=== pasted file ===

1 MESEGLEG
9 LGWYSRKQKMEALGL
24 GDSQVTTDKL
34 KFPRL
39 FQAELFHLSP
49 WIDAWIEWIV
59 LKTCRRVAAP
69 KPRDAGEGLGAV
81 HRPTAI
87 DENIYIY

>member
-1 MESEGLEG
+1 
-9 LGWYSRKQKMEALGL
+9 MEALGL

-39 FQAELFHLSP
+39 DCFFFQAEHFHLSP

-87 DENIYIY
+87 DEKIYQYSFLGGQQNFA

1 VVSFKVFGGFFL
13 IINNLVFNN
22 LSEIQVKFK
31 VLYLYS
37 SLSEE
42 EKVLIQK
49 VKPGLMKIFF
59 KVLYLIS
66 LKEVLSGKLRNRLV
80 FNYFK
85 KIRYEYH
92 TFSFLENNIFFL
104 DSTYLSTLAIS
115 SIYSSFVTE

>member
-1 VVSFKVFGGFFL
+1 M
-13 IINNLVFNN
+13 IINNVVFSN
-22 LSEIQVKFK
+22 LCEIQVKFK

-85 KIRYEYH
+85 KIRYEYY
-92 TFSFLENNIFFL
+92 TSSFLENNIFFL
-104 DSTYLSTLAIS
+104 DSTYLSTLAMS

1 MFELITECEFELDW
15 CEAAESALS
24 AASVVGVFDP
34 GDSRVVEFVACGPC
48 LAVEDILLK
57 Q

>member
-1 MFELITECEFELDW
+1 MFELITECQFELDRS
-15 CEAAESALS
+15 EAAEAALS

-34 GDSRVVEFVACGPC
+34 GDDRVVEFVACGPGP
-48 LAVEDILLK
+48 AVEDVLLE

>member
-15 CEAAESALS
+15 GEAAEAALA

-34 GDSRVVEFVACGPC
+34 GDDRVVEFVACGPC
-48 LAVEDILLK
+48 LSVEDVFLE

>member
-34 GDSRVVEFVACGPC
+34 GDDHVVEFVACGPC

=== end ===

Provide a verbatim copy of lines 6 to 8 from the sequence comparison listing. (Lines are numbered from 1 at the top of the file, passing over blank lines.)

49 WIDAWIEWIV
59 LKTCRRVAAP
69 KPRDAGEGLGAV